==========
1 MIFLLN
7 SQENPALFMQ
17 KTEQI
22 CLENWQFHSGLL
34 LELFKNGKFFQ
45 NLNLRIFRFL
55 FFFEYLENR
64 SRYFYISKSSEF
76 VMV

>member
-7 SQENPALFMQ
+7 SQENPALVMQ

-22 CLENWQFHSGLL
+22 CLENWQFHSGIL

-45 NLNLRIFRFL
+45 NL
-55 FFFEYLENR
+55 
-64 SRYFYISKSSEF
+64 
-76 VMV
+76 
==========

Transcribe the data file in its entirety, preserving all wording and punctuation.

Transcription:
1 MIFLLN
7 SQENPALFMQ
17 KTEQI
22 CLENWQFHSGLL
34 LELFKNGKFFQ
45 NLNLRIFRFL
55 FFFEYLENR
64 SRYFYISKSSEF
76 VMV

>member
-7 SQENPALFMQ
+7 SQENPALVMQ

-22 CLENWQFHSGLL
+22 CLENWQFHSGIL

-45 NLNLRIFRFL
+45 NL
-55 FFFEYLENR
+55 
-64 SRYFYISKSSEF
+64 
-76 VMV
+76 